This Tracking Pixel Lets Advertisers Use Their Media To Support Charitable Causes

Philanthropy is making its way onto the media plan.

On Tuesday, Givsly, a B2B marketing platform that helps brands and agencies make a social impact with their demand and lead generation efforts, launched an advertising solution in beta that translates ad engagement into charitable donations.

Givsly was founded in 2019 by Chad Hickey, who also serves as the company’s CEO, following executive stints at location analytics provider Placed and location data platform GroundTruth.

“We’ve seen a fundamental shift, especially over the past 12 months, of people and companies looking beyond once-a-year volunteer days, of companies wanting to honor and respect the Black and queer communities all year long, not just in February and June,” Hickey said. “It’s, like, how do we do this 24/7, 365.”

Givsly’s advisory board is chock-full of ad tech and agency notables, including former iProspect CEO and current Brainlabs US CEO Jeremy Cornfeldt; Travis Freeman, head of paid and owned media at Inspire Brands; Publicis COO Chris Boothe; Amy Armstrong, director of global customer development for Amazon Ads; and former 360i, Electronic Arts and m/SIX executive Belinda Smith, who recently founded The Second Arrow, a talent and culture consultancy focused on industry-wide diversity, equity and inclusion efforts.

Give to get

The original idea behind Givsly is to supply marketers with tools to do good by doing well, and in many cases agency and advertising executives now have ESG (environmental, social and governance) commitments along with the mandate to generate business results.

For example, a company could incentivize people to fill out a survey, attend a webinar or swing by a conference booth in exchange for the business contributing to charity through a dedicated donation link.

Givsly has direct partnerships with more than 300 charitable organizations, including charity: water, the American Cancer Society, DonorsChoose, Center for Reproductive Rights, (RED), Black Girls Code and World Central Kitchen.

The new advertising solution, called Good Advertising, is a pixel that can be appended to an existing creative, including video, CTV, social or rich media display formats.

The pixel tracks ad engagement and pings an API that triggers a donation every time someone takes a desired action, whether that’s clicking on an ad, watching a video or scanning a QR code.

“It’s a way to break through the digital noise,” Hickey said. “Brands can also increase the performance of their advertising while showcasing their values, which we know is becoming more and more important to consumers.”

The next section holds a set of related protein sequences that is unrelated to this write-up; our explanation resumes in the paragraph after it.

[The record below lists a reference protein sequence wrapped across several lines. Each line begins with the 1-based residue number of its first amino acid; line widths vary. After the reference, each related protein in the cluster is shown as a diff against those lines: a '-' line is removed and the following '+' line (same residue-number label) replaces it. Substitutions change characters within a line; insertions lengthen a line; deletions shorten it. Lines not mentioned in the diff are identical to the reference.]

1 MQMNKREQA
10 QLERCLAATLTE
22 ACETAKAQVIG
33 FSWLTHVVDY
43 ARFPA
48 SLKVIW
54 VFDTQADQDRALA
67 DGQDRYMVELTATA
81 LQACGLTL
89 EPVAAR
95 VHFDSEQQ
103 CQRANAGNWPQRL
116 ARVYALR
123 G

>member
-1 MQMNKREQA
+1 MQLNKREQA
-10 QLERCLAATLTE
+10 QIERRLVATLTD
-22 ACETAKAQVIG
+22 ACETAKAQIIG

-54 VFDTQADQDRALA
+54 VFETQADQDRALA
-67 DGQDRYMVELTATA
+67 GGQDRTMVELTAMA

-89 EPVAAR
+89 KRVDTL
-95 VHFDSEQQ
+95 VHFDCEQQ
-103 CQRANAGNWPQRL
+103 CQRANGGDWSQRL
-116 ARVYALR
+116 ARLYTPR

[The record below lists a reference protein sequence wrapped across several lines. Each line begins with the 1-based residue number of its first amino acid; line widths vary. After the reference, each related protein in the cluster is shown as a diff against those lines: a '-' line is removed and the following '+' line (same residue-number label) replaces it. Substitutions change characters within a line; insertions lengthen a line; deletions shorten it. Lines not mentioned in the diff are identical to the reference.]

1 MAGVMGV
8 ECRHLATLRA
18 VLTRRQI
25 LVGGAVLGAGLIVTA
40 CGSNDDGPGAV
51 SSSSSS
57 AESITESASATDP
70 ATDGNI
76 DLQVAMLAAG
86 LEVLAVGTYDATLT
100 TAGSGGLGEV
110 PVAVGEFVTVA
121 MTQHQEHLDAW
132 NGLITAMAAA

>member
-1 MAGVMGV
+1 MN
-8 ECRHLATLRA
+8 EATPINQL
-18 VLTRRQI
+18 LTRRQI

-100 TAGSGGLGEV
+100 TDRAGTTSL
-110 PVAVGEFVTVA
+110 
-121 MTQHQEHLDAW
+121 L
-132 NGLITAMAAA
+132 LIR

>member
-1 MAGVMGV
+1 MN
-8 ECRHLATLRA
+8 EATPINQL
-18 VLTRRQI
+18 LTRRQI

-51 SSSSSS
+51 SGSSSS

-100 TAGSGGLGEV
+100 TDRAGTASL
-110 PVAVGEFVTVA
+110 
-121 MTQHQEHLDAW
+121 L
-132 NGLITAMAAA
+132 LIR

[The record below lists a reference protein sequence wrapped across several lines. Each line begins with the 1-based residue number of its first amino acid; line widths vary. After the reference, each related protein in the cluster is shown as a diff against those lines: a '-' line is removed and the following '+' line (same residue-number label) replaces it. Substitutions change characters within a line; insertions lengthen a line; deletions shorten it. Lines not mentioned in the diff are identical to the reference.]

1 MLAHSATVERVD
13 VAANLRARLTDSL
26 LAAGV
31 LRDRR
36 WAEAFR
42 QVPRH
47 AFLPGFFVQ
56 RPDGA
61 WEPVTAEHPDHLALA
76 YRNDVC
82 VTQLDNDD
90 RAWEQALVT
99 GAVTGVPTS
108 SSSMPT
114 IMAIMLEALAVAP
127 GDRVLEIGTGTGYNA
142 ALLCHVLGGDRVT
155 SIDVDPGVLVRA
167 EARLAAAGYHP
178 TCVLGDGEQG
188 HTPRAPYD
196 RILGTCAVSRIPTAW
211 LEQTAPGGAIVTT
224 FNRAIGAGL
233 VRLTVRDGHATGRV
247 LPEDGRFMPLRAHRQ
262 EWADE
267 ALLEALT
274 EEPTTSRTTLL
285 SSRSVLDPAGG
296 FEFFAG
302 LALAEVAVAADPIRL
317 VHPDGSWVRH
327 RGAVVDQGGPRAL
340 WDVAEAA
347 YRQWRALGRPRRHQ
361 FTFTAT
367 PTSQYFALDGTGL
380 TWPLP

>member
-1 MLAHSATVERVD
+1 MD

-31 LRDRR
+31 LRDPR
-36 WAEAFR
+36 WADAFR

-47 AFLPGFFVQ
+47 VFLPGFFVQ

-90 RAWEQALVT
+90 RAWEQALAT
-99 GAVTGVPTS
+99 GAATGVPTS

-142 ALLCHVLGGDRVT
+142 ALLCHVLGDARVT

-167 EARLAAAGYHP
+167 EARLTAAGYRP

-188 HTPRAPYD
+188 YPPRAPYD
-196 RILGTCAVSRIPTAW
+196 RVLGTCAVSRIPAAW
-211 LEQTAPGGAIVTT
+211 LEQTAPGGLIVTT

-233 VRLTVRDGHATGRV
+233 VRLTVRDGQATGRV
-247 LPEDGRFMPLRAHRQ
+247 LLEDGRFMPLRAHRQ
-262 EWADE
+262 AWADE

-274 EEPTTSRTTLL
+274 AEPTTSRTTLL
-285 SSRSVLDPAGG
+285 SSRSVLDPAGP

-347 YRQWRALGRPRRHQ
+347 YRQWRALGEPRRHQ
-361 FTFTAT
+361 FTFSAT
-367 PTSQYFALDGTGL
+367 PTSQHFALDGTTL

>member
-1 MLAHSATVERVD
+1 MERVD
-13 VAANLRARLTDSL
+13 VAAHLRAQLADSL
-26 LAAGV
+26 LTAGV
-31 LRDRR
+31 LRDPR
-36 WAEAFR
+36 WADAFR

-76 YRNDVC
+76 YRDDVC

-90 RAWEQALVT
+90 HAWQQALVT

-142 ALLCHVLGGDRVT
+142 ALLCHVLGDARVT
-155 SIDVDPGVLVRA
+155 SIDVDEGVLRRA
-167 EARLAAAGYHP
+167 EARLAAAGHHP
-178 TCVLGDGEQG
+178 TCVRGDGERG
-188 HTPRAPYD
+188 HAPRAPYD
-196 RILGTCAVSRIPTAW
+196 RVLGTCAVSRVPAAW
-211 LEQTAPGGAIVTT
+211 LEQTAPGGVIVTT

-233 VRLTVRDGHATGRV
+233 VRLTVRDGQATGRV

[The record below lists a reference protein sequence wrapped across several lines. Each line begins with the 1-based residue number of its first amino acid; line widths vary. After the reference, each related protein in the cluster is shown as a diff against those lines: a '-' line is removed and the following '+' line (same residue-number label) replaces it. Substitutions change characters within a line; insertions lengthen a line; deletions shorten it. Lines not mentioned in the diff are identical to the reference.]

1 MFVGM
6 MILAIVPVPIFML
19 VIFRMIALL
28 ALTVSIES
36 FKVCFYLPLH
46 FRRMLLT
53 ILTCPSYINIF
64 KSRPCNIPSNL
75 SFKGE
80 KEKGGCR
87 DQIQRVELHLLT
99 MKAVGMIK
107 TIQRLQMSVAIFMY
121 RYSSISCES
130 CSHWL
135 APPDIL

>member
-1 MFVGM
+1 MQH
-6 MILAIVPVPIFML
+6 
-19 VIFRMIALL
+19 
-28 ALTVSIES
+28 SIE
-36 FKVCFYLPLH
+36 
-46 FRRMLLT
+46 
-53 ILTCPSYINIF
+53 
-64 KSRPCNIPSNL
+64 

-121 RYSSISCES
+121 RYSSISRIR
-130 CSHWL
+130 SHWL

In early tests, brands with the Good Advertising tag on their campaigns saw between 20% and 50% higher clickthrough rates, on average.

Teads, Undertone, the in-app advertising platform MobileFuse and mobile ad platform Big Happy are the first ad tech companies to sign on for the beta phase, which will run through the end of Q3. Maybelline New York is one of the first advertisers that will test the idea.

Although Givsly supports nonprofit organizations, it’s not itself a nonprofit.

Givsly charges advertisers a small tech fee which gets added to the CPM or CPC of the media buy. Although the exact amount of the fee varies depending on the campaign, roughly half goes to the nonprofit and half goes to Givsly.

Unlike other engage-to-donate sustainability startups like Good-Loop, for example, Givsly isn’t building its own network of publishers. Advertisers plan and target their media buys as normal, but the presence of a Givsly pixel automatically diverts some of that money to a nonprofit.

“The best way to think of us is as a facilitator,” Hickey said. 

Good deal

IPG-owned media agency UM Worldwide is getting ready to test Good Advertising this quarter.

The model is appealing because “every client we talk to wants to give back and do more,” said Joshua Lowcock, global chief media officer at UM, which worked with Givsly on the solution.

“At the same time, brands also want to drive better media performance,” he said. “We’ve done studies that show brands get better performance and increase purchase intent when they tell consumers that they can support a cause by engaging or interacting with an ad.”

People are also more likely to engage with media if it allows them to have a direct impact as opposed to run-of-the-mill public service announcements – you know the ones, with somber piano music in the background and taglines like, “Don’t worry, we’re here for you,” and “We’re all in this together.” (Saw a lot of that at the start of the pandemic.)

“But if giving back becomes part of the operating environment, something a brand does every day and you can see them giving back, that’s really good,” Lowcock said. “But what’s better is if it’s repeatable, which is the beauty here.”

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